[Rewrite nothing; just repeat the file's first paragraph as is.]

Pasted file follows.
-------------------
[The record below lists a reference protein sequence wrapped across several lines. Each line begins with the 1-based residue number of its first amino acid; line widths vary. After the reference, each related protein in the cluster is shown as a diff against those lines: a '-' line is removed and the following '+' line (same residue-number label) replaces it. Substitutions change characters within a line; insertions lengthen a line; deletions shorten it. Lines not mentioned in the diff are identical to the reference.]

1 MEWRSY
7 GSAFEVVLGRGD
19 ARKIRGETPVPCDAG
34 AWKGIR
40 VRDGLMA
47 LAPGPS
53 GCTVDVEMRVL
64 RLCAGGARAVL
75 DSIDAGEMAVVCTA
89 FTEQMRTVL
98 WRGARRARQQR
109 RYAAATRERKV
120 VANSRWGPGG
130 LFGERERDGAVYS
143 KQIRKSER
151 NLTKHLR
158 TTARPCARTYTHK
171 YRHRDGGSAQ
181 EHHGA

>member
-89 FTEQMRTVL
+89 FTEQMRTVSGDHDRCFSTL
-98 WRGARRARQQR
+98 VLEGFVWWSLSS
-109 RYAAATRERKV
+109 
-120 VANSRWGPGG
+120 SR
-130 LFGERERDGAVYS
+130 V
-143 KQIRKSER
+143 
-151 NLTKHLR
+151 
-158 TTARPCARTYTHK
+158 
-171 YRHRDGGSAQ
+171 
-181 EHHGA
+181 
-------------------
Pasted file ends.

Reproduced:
[The record below lists a reference protein sequence wrapped across several lines. Each line begins with the 1-based residue number of its first amino acid; line widths vary. After the reference, each related protein in the cluster is shown as a diff against those lines: a '-' line is removed and the following '+' line (same residue-number label) replaces it. Substitutions change characters within a line; insertions lengthen a line; deletions shorten it. Lines not mentioned in the diff are identical to the reference.]